I would commit suicide, but I don’t want to die
“Did you really want to die?”
“No one commits suicide because they want to die.”
“Then why do they do it?”
“Because they want to stop the pain.”
Tiffanie DeBartolo, How to Kill a Rock Star
Sometimes even to live is an act of courage.
I would commit suicide, but I don’t want to die.
Sometimes I am not suicidal and usually that’s when I have tried to write about it. Every time I try, I have failed. Only when the urge is on me, can I tell this story.
Today I am standing on the figurative edge of the hypothetical cliff, yearning for the oblivion that would greet me at the bottom.
Problem is, I truly do not want to die. It is a conundrum.
It doesn’t take much to tip me into this state. It has a solid foundation of such long standing. The first time I thought the world would be a better place if I was dead was when I was six years old. It had been clearly demonstrated by all around me that I was the worst kid ever born — and I do mean ever — so sparing my parents, brother, cousins, aunts, uncles, grandparents, all the neighborhood kids and their parents would have been the right thing to do. Even at that age, I knew any misplaced grief they had would fade into the past.
The pattern is always the same. I screw up. Or the world does something to harm me — again. Or whatever. It’s something bad. The savage self-talk begins. The gentlest version sounds like this: “You were born worthless. You know that and what just happened proves it. Your own mother didn’t even want you. Nobody did. Once your parents adopted you, they soon realized it was a mistake. You know the world would be a better place if you were gone and nobody would miss you.”
On a really bad day, it gets far more specific, listing every person and how their lives would improve if only I was dead. And hey, I’d be dead. It wouldn’t matter a bit anymore.
And the pain would finally, finally stop.
Except it would only stop for me.
I know that.
I actually had years and years of a break from all this. It wasn’t that life was perfect. Hardly. I was living in the most gawdawful house imaginable — came with the husband — had a decent marriage (even though he left me to travel half the year for the last 14 years) and great kids. Mind you, I was bullied constantly and unmercifully for most of my 32 year state career (after all, if you torture quirky people, they quickly adapt to become just like everybody else, right?), but oddly, the fact I’d been bullied viciously since age four did give me the strength to endure it (first kids, then debt, then a pension kept me from leaving). This push toward suicide did swoop in and give me a hard punch to the heart now and then, but it wasn’t constant.
Then I had the gastric bypass. Then I had my big belly removed. Then my marriage began to dissolve. I had honestly thought being smaller would make him want me more.
Much like the frog in boiling water, I didn’t immediately realize how bad it was getting. It wouldn’t be fair to give too much detail, but I will tell you that many men born in the 1940s and 50s, when they aren’t feeling well or are stressed, express their pain, fear, sadness and uncertainty in the form of anger and even rage. And in fairness, there is much good in the man and when we’re not trying to be married, I still really like much about him, plus we share children and grandchildren. We won’t be enemies. I simply will not allow it.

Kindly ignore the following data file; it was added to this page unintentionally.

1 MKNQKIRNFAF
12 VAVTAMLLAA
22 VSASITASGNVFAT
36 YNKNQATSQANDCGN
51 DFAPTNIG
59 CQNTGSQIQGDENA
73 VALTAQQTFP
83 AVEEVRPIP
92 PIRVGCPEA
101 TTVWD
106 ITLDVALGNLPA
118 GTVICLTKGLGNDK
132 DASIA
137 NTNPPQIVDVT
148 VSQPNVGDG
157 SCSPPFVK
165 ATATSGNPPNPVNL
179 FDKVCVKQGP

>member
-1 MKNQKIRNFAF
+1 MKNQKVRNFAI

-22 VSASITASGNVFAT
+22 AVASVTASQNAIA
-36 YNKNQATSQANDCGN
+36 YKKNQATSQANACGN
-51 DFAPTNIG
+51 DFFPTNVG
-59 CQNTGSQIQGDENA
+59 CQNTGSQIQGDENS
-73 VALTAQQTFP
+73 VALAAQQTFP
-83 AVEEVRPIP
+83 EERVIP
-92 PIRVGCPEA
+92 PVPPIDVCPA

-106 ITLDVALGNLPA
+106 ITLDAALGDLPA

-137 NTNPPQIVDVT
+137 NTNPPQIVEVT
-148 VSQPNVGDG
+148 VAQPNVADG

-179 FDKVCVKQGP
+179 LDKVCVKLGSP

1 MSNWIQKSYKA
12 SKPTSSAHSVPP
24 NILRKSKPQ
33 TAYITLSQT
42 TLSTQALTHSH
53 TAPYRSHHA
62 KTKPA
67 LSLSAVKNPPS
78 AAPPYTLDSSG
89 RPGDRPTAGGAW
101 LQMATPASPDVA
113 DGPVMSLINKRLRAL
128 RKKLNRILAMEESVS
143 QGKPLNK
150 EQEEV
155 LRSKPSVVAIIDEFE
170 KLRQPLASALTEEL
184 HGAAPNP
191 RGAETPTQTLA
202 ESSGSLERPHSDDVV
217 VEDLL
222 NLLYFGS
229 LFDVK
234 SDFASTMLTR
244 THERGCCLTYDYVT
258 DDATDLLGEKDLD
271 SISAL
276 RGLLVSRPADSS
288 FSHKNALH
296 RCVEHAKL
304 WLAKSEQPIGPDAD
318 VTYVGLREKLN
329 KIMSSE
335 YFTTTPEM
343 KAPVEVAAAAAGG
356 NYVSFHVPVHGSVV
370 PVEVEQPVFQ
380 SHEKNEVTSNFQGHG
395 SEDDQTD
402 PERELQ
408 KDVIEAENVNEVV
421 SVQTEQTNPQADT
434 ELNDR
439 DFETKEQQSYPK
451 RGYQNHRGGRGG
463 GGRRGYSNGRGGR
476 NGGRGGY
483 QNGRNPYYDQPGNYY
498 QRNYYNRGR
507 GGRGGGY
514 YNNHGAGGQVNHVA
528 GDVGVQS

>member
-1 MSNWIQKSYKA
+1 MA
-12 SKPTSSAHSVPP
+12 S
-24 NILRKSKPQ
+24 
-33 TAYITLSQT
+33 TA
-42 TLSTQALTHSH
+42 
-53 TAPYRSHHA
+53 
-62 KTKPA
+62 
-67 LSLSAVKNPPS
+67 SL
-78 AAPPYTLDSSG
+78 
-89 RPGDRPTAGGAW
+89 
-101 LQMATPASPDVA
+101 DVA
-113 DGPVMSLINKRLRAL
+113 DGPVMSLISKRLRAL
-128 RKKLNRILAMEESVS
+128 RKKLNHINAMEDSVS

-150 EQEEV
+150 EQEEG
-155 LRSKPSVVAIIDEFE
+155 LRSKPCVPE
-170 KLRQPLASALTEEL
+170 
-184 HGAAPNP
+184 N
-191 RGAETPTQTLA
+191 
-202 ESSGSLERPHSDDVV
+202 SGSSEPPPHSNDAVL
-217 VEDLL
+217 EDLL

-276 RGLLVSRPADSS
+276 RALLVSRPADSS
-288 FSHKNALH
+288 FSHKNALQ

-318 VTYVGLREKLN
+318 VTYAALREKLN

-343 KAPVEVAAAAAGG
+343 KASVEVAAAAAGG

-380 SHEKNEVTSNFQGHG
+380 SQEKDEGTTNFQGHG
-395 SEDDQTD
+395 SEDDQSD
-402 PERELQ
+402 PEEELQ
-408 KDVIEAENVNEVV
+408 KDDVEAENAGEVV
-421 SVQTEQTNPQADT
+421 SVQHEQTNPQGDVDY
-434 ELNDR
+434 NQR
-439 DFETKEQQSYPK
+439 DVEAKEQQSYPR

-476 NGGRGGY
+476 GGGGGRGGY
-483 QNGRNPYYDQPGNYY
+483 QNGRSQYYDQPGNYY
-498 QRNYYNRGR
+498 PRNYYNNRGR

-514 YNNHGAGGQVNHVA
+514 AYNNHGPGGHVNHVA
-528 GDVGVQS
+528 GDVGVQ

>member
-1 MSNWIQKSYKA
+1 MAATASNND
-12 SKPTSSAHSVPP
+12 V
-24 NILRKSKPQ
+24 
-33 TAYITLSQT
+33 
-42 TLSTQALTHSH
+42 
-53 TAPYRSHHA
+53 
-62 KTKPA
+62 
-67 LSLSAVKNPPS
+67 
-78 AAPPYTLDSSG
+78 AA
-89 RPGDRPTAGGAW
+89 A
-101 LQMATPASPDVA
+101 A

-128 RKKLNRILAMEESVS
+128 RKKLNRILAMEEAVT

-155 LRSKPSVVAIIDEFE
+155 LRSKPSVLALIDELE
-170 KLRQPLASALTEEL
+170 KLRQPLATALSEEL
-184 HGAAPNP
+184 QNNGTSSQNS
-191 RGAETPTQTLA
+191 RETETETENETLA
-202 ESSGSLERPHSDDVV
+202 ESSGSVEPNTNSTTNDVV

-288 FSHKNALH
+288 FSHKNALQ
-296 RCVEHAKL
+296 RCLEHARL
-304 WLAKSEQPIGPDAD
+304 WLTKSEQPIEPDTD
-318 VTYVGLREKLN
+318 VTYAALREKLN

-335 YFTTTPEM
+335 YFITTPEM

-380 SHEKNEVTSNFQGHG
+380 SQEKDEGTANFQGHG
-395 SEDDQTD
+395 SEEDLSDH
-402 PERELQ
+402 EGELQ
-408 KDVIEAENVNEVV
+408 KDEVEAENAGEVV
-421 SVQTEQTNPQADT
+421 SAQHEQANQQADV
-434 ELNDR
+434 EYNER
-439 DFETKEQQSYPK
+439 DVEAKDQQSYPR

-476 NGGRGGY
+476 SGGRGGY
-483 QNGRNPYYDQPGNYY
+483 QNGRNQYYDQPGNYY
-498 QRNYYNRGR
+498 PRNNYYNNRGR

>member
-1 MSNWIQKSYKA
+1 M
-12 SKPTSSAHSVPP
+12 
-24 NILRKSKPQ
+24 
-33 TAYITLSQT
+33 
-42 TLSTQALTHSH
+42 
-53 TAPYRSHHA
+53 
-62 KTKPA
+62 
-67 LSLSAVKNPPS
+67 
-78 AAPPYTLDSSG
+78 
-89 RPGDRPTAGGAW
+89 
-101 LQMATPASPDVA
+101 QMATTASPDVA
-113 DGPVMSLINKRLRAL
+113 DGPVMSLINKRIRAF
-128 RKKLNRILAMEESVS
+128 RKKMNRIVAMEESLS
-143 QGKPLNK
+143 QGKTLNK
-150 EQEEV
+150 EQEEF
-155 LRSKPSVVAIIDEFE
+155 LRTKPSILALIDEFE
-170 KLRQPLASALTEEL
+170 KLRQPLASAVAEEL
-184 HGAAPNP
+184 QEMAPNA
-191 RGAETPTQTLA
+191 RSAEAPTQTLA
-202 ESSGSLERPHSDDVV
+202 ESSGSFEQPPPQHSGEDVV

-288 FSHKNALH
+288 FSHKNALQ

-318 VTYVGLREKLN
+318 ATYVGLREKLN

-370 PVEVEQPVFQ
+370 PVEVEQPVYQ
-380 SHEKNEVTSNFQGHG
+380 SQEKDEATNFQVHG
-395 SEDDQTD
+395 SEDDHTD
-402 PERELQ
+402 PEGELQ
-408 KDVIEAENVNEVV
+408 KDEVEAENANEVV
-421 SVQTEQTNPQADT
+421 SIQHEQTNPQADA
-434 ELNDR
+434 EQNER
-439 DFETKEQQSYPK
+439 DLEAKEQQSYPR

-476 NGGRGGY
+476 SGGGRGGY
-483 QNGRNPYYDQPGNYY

But the severe, chronic, combat-level PTSD (diagnosed) added to the autism spectrum (it’s a spectrum, y’all — you won’t know unless I tell you or you watch me closely for long enough) and ADHD do not react well to explosive rage, even if there never was any physical danger. The rages, which actually were there from the start, became several times a day occurrences. Imagine having PTSD at that level only to be triggered over and over and over — for more than a year.
I realized how bad it had become when the savage self talk began. I started to be afraid when that talk turned to ending it.
That’s when I overcame my enormous and experience-based terror of therapists (long story) and sought help — and it is helping.
I just wish the suicidal impulses would just shut the fuck UP.
I’m so tired. It takes so much strength, when the leaden blanket of despair settles on me, pressing me down until I’m crushed and weeping, to stand up again. To push that dread blanket up and off of me. But it has a life of its own. It comes back.
I try not to hate myself for this, but that, too, is a struggle.
I am known for my transparency. I figure there’s little about me not previously done by others and often with considerably more style. So I talk about pretty much everything, including this. What has surprised and saddened me is how many other people fight this battle as well. Ordinary people like me. People who smile and laugh and look perfectly functional but struggle with agony so enormous that terminal cancer would perhaps be the only equivalent pain. I can truly say that most people struggle with burdens we cannot even imagine. This is why it’s so important to deal with each other gently. We really do not have any idea of one another’s internal landscapes. It could be a pristine forest. It could be the seventh level of Hell. Or a combination. We simply cannot know unless they share it with us.
The trick for me, though, is to learn to deal just as gently with myself. Because I really do not want to die.